Indeed, when Pearl catches a glimpse of Wayne’s smutty little enterprise, it unleashes a deluge of self-pitying anguish about the beauty and pleasures that time has stolen from her. In short order, that regret mutates into resentment and murderous rage. When X finally lurches decisively and spectacularly into gore-drenched horror, it doesn’t engender Psycho-esque narrative and genre whiplash. It feels like the moment when a thunderhead that’s been slowly building offshore finally breaks into a throat-stabbing, eyeball-gouging, gator-chomping storm. (West does namecheck Alfred Hitchcock’s 1960 masterpiece, albeit mostly to dismiss the similarities and to amusingly call attention to RJ’s heedless cinematic illiteracy.)
West (The House of the Devil, The Innkeepers) has always been a filmmaker with a supremely keen-eyed and intuitive sense of the horror genre – its raw mechanics, its aesthetic conventions, and its visceral appeal. However, X finds him flaunting a heretofore unprecedented virtuosic sophistication when it comes to balancing high and low art. By this critic’s reckoning, X is operating on at least four different levels simultaneously. As noted, it is a glorious, straight-no-chaser slasher flick, in which the seat-squirming pleasures of looming danger and gruesome violence (plus bonus gratuitous nudity) are served up without a whiff of ironic detachment.
It is also a wet and sloppy homage to the exploitation cinema of the 1970s and 80s. The fact that the characters are themselves cluelessly plucky, happily perverse DIY filmmakers is certainly not incidental, but X also looks and feels like a movie that could have been made four decades ago. Compared to West’s previous features, X is less of a one-to-one aesthetic pastiche of a bygone mode of filmmaking. It’s nonetheless drenched in the sticky, scuzzy vibe of vintage exploitation cinema – especially the hothouse Southern variety that birthed features like Two Thousand Maniacs! (1964), Squirm (1976), The Town That Dreaded Sundown (1976), and Eaten Alive (1977). (Interestingly, X also strongly echoes the California-set killer-granny flick The Touch of Satan, a 1971 drive-in relic notoriously unearthed by Mystery Science Theater 3000.)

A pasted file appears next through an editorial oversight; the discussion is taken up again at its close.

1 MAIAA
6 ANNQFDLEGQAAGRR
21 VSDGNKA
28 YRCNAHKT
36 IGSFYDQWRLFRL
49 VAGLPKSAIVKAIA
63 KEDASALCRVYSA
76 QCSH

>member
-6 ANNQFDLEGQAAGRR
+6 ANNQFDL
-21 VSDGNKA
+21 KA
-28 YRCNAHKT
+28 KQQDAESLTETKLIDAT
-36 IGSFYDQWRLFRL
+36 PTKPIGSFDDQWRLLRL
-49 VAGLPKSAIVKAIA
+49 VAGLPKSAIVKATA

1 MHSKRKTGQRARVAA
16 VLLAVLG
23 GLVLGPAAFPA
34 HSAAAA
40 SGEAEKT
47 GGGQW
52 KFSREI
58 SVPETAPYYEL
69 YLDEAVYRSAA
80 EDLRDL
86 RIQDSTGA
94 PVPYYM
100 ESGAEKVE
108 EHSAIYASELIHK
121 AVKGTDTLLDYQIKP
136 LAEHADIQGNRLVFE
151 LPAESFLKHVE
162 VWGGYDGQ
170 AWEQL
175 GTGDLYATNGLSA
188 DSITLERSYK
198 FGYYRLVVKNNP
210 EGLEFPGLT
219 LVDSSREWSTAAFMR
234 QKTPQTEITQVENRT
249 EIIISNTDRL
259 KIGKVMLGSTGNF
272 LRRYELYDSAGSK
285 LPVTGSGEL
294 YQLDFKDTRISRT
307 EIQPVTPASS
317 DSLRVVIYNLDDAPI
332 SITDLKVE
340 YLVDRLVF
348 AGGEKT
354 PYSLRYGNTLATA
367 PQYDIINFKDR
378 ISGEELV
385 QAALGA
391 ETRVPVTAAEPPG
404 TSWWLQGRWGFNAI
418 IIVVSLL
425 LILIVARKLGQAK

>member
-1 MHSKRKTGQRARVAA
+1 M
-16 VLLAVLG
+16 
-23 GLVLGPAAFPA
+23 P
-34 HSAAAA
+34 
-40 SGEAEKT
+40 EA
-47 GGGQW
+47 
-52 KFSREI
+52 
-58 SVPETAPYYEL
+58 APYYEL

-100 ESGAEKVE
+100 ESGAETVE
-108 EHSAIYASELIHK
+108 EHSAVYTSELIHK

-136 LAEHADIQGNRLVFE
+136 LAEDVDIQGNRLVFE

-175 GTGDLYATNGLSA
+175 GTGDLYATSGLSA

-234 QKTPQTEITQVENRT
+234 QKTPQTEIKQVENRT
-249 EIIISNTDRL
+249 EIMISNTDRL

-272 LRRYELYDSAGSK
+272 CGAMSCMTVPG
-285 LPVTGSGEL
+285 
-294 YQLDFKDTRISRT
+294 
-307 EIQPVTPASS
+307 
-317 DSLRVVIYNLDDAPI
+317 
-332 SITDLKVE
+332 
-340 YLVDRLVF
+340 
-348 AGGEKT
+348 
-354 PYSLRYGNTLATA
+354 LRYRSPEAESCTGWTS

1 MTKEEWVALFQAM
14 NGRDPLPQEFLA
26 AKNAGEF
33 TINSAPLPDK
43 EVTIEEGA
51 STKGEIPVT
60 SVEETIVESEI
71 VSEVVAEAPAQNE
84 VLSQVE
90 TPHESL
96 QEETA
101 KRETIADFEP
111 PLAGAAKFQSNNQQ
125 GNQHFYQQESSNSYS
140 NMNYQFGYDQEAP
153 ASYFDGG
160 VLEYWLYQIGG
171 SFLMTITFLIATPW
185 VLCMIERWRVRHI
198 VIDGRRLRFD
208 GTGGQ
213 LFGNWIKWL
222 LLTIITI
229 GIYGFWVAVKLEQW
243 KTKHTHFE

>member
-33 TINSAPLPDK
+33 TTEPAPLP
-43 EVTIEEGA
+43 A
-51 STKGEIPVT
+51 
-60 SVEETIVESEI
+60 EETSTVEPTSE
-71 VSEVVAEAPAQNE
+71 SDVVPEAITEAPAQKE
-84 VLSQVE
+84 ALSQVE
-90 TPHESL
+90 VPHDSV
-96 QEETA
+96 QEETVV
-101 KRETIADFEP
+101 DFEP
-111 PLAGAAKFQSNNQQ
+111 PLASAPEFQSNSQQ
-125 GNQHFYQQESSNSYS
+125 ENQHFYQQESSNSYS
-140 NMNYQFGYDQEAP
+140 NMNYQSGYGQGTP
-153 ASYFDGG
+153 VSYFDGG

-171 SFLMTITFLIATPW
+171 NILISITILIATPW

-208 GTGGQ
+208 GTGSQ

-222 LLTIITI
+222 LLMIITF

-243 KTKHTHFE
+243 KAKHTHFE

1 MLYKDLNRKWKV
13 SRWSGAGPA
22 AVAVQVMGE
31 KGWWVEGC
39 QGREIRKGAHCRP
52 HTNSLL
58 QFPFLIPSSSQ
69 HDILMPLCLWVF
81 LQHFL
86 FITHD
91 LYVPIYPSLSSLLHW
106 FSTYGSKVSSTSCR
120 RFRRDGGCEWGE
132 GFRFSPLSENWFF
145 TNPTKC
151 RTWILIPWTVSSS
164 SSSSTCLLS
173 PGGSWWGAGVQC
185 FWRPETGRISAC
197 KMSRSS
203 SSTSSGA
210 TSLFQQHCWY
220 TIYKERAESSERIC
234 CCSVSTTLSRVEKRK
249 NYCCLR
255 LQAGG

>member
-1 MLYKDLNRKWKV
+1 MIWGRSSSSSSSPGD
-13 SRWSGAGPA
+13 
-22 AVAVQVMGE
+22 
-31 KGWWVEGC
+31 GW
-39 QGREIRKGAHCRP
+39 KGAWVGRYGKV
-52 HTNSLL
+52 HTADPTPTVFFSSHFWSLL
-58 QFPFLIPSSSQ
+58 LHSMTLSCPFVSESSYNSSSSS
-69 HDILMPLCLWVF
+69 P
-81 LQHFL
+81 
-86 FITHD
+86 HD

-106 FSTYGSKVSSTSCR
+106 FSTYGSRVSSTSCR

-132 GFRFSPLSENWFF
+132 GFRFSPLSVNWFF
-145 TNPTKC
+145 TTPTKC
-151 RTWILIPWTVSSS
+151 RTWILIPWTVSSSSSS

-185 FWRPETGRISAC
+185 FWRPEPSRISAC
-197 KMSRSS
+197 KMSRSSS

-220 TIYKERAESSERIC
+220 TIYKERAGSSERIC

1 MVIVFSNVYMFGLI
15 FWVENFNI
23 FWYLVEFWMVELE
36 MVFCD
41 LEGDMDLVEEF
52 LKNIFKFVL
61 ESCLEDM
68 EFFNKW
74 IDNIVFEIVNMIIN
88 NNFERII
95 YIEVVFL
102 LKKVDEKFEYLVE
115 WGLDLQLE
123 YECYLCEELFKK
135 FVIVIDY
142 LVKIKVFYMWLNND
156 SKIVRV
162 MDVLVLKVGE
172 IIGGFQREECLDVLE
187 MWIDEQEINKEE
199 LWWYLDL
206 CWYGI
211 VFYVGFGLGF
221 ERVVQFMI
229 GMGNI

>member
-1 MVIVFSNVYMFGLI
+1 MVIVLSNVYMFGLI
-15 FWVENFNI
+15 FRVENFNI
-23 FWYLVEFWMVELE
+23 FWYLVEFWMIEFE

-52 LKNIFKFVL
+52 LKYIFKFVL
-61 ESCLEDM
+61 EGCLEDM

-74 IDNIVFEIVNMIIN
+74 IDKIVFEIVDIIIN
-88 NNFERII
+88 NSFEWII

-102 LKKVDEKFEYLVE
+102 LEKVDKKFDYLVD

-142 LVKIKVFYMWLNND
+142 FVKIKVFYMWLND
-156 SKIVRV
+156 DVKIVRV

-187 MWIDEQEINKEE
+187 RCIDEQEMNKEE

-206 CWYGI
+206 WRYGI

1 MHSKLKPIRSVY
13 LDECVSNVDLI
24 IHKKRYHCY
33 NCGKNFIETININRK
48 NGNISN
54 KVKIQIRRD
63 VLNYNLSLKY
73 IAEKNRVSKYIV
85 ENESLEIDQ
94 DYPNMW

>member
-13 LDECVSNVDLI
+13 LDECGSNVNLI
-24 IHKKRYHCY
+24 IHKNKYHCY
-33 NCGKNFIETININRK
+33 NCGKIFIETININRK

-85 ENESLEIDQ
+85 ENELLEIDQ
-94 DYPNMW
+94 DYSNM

Without sacrificing its raunchy credibility, X also manages to be an unsettling, even melancholy art-horror film about carnal repression, bodily deterioration, and the intergenerational cycle of disgust and resentment. It might be the best genre film about aging since Death Becomes Her (1992), one that accounts for both the grotesque tragedy of it as a personal experience and the cold equity of it as a universal constant. Everyone is doomed to become wrinkly, saggy, and flaccid someday, after all – just as everyone is doomed to eventually resent the young their beauty, vitality, and limitless potential.
Notwithstanding its engagement with such heavy themes, however, X is last but not least an impish piss-take of the whole ludicrous concept of “elevated horror.” This is most conspicuous in the film’s treatment of RJ, whose pompous artistic ambitions for Wayne’s dollar-store titty flick are positioned as so much delusional, self-inflated nonsense. Why put lipstick on a pig that would be much happier wallowing in the muck? More broadly, however, the very existence of West’s film serves as a vulgar rejoinder to the false dichotomy of art versus trash. It is a gooey, ebullient orgy of the lewd and the learned, the squalid and the sumptuous – without the morning-after awkwardness that plagues so many big-swing art-horror gambles.
X is now available to rent or purchase from major online platforms.